Report on Fuego (Guatemala) — 24 June-30 June 2015
Smithsonian / US Geological Survey Weekly Volcanic Activity Report, 24 June-30 June 2015
Managing Editor: Sally Kuhn Sennert
Please cite this report as:
Global Volcanism Program, 2015. Report on Fuego (Guatemala). In: Sennert, S K (ed.), Weekly Volcanic Activity Report, 24 June-30 June 2015. Smithsonian Institution and US Geological Survey.
14.473°N, 90.88°W; summit elev. 3763 m
All times are local (unless otherwise noted)
In a special report from 28 June at 2100, INSIVUMEH reported that activity at Fuego had been changing during the previous few hours, characterized by 4-5 explosions per hour and ash plumes rising 850 m. During 28-30 June ash plumes drifted W, causing ashfall in areas downwind. Shock waves from the explosions vibrated structures in areas including Panimache and Panimache II (8 km SW), Morelia (9 km SW), Santa Sofía (12 km SW), and Sangre de Cristo (8 km WSW). Block avalanches descended the flanks. Rumbling was audible as far as 25 km away. During 29-30 June a 300-m-long lava flow was visible in the Las Lajas drainage on the SE flank.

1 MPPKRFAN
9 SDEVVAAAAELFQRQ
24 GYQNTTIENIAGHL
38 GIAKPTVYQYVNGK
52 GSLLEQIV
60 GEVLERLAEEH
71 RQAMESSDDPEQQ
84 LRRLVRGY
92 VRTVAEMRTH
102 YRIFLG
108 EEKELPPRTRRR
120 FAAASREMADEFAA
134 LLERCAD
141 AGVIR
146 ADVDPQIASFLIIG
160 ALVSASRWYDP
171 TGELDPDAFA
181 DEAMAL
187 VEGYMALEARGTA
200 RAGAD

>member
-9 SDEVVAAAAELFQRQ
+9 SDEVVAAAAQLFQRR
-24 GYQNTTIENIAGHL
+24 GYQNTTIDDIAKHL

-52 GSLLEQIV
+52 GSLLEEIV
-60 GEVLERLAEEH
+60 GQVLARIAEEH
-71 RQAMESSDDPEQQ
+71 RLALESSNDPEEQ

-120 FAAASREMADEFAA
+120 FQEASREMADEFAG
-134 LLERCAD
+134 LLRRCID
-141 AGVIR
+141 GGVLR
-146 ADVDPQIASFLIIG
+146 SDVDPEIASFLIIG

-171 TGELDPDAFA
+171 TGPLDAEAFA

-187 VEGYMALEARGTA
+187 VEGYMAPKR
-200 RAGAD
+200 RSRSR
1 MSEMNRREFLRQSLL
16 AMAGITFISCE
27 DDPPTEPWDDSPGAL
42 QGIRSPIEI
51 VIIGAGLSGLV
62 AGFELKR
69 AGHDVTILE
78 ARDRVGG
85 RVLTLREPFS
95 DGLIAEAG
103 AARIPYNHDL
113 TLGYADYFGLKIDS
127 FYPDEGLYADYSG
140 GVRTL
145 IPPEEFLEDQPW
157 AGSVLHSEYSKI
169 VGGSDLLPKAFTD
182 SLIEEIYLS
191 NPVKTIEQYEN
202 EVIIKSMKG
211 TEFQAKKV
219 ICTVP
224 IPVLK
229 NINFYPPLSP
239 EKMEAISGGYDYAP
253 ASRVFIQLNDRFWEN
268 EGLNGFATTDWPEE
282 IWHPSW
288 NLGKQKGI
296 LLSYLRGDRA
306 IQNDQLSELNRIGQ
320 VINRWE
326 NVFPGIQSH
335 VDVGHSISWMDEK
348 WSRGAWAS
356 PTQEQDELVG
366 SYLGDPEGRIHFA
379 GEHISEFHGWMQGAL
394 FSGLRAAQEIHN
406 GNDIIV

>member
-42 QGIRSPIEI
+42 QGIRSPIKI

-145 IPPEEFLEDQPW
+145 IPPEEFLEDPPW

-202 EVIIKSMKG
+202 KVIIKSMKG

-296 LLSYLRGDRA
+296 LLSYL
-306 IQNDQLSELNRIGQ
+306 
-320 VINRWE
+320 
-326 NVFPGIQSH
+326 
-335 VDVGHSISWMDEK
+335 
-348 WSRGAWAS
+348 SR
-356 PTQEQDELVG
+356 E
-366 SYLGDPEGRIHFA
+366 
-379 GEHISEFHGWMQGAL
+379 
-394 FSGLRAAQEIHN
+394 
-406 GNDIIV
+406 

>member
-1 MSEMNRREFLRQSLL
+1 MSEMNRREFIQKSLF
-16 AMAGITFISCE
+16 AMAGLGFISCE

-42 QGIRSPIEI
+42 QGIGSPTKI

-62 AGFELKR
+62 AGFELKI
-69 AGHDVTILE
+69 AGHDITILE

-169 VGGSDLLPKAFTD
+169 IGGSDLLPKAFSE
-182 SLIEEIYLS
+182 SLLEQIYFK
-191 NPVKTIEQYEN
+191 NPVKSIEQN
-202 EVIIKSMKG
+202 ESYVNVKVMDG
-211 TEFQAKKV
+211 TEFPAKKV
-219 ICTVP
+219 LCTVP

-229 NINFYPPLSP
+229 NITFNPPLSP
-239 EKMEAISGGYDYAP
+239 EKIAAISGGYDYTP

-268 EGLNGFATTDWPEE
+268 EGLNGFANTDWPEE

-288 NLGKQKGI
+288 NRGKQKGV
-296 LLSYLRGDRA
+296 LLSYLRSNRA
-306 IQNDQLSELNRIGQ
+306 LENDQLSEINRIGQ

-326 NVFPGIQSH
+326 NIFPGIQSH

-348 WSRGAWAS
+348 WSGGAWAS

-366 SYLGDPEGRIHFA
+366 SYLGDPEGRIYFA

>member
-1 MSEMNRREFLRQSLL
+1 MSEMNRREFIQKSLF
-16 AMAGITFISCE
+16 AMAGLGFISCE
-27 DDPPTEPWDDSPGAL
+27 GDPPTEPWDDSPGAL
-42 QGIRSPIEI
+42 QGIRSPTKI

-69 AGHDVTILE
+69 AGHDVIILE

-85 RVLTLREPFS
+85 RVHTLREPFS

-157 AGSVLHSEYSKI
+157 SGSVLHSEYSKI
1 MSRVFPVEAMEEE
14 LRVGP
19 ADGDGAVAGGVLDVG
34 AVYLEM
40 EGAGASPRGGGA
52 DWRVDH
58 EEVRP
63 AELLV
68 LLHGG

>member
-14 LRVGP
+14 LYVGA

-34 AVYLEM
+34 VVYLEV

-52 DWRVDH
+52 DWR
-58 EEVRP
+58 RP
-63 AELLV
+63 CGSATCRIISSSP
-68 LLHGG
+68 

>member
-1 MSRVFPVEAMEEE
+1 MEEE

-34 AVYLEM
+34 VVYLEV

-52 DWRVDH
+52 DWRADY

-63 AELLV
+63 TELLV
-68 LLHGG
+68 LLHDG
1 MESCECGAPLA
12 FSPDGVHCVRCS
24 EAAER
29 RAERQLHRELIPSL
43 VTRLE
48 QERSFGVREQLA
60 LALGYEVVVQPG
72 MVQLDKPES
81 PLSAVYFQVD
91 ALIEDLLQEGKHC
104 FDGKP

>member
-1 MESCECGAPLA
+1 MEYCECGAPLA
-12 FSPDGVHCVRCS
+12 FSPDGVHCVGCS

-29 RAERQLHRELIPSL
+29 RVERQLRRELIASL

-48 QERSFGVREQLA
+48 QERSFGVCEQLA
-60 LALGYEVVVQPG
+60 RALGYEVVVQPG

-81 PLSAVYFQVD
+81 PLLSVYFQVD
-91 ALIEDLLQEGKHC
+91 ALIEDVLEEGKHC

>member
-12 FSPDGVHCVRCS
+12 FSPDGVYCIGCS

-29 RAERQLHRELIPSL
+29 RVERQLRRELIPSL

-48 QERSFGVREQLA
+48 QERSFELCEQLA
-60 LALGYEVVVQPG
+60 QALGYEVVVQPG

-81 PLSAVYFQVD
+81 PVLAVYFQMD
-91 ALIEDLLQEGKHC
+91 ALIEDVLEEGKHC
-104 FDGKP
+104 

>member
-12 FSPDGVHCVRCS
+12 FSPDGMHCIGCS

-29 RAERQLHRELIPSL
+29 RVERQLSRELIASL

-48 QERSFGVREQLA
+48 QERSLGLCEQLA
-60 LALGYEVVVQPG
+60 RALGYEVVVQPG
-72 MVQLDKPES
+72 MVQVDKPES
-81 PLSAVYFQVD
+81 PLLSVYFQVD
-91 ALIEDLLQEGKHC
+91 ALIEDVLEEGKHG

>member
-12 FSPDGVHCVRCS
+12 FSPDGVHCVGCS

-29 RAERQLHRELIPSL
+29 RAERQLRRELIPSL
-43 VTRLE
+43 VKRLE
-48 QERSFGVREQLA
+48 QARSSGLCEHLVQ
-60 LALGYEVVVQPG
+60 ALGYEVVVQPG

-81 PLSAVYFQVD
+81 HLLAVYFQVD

Geologic Background. Volcán Fuego, one of Central America's most active volcanoes, is one of three large stratovolcanoes overlooking Guatemala's former capital, Antigua. The scarp of an older edifice, Meseta, lies between 3763-m-high Fuego and its twin volcano to the north, Acatenango. Construction of Meseta dates back to about 230,000 years and continued until the late Pleistocene or early Holocene. Collapse of Meseta may have produced the massive Escuintla debris-avalanche deposit, which extends about 50 km onto the Pacific coastal plain. Growth of the modern Fuego volcano followed, continuing the southward migration of volcanism that began at Acatenango. In contrast to the mostly andesitic Acatenango, eruptions at Fuego have become more mafic with time, and most historical activity has produced basaltic rocks. Frequent vigorous historical eruptions have been recorded since the onset of the Spanish era in 1524, and have produced major ashfalls, along with occasional pyroclastic flows and lava flows.